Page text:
SmileDirectClub Inc.’s directors were hit with a Delaware lawsuit claiming they got rich selling stock at above-market prices during its initial public offering, even as shares crashed to 40% of their opening value on news the company concealed state enforcement actions.
The web-based teeth-straightening pioneer went public at $23 a share in September through an “up-C” IPO, which involves transforming an existing limited liability company into a subsidiary of a newly formed corporation.
After the company issued 59 million shares, its price plunged 25% the first day, nearly 50% within two weeks, and eventually down to $9 a share, according to the Nov. 22 complaint.
The shareholder derivative complaint was filed in the Delaware Chancery Court by an individual investor who previously led an unrelated securities suit against Twitter Inc.
Six of the company’s board members sold $625 million worth of stock at $21.85 to a mid-level holding company they controlled, when the shares were already worth significantly less, the lawsuit says.
Those insiders were allegedly aware that SmileDirectClub faced major regulatory hurdles in California, where the state dental board has repeatedly raided its storefronts as part of an ongoing probe accusing the company of illegally practicing dentistry.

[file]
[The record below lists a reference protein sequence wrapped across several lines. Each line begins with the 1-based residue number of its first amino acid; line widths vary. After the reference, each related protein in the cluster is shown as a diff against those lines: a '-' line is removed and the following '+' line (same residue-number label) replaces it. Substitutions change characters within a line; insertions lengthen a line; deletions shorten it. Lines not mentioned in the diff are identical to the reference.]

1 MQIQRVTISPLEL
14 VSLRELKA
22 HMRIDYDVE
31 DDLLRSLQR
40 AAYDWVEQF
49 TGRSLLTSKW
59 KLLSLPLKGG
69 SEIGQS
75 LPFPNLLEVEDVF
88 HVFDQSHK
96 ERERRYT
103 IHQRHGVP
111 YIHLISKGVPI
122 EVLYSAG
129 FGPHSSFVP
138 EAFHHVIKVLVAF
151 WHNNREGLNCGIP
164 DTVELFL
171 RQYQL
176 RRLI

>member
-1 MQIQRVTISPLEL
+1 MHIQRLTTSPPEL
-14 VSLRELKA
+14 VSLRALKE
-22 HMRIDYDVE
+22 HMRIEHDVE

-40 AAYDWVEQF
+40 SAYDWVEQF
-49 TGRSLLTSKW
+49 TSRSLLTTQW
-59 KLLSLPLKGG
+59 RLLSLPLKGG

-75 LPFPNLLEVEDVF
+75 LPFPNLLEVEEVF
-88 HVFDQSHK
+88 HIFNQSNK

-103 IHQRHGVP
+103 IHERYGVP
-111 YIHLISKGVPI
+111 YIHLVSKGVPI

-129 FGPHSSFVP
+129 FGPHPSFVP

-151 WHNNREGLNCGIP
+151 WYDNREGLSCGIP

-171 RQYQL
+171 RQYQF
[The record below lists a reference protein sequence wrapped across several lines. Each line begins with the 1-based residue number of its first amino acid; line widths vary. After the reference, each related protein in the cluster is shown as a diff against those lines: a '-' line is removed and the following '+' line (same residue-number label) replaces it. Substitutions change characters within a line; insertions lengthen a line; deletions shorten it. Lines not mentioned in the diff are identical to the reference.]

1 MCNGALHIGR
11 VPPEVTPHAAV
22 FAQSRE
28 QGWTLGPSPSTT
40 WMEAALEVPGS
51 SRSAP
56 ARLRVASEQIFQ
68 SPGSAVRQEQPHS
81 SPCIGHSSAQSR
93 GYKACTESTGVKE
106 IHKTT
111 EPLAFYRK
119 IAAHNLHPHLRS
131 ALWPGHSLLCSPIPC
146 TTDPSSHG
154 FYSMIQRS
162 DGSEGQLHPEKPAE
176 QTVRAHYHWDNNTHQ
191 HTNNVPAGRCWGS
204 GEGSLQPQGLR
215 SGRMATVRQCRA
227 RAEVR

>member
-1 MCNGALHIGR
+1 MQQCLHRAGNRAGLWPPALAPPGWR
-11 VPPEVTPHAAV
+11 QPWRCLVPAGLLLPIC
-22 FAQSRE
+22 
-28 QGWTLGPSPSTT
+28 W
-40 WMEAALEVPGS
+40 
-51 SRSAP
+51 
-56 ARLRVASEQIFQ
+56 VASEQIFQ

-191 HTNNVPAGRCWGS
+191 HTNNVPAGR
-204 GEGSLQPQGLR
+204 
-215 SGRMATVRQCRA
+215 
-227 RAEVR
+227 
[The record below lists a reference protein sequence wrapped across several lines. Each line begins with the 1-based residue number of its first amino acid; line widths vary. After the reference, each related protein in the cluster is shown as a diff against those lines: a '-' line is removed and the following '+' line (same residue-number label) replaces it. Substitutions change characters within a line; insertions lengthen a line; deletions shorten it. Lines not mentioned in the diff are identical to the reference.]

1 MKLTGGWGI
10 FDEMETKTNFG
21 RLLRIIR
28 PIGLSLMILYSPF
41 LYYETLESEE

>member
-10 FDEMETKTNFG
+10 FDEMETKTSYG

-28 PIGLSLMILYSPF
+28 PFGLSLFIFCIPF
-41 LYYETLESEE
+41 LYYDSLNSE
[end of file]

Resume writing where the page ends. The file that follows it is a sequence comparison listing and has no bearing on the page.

SmileDirectClub, which is facing similar investigations in multiple states, sued California last month.
The case opened the latest front in a wave of suits challenging the regulatory authority of state licensing boards under 2015’s N.C. State Board of Dental Examiners v. FTC, in which the U.S. Supreme Court limited their immunity against antitrust claims.
The board kept investors in the dark, despite knowing that the widening controversy, especially in its California chapter, posed a major threat to the company, according to the complaint.
That move inflated its offering price, to the detriment of public investors, the suit says.
Some of the allegations echo the claims from several federal securities suits filed after the IPO contesting the adequacy of the company’s regulatory disclosures. The Delaware suit is partly based on those cases, according to the complaint.
Cause of Action: Breach of fiduciary duty; unjust enrichment; indemnification.
Relief: An accounting, damages, costs, and fees.
Response: SmileDirectClub does not comment on pending litigation.
Attorneys: The plaintiff, the Doris Shenwick Trust, is represented by Rosenthal, Monhait & Goddess PA and Abraham Fruchter & Twersky LLP.
The case is Doris Shenwick Trust v. Katzman, Del. Ch., No. 2019-0940, 11/22/19.